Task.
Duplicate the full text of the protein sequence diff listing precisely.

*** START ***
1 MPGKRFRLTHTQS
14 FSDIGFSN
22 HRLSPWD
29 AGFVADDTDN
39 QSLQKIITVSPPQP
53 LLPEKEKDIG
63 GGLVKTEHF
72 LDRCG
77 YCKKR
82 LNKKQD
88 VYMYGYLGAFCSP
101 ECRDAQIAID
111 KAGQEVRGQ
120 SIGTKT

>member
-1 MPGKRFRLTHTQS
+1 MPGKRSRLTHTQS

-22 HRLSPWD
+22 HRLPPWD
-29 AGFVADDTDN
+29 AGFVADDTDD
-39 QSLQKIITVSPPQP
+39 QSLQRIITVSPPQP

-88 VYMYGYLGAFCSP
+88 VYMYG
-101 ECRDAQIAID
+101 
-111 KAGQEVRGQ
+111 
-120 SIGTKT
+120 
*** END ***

1 MPGKRFRLTHTQS
14 FSDIGFSN
22 HRLSPWD
29 AGFVADDTDN
39 QSLQKIITVSPPQP
53 LLPEKEKDIG
63 GGLVKTEHF
72 LDRCG
77 YCKKR
82 LNKKQD
88 VYMYGYLGAFCSP
101 ECRDAQIAID
111 KAGQEVRGQ
120 SIGTKT

>member
-1 MPGKRFRLTHTQS
+1 MPGKRSRLTHTQS

-22 HRLSPWD
+22 HRLPPWD
-29 AGFVADDTDN
+29 AGFVADDTDD
-39 QSLQKIITVSPPQP
+39 QSLQRIITVSPPQP

-88 VYMYGYLGAFCSP
+88 VYMYG
-101 ECRDAQIAID
+101 
-111 KAGQEVRGQ
+111 
-120 SIGTKT
+120 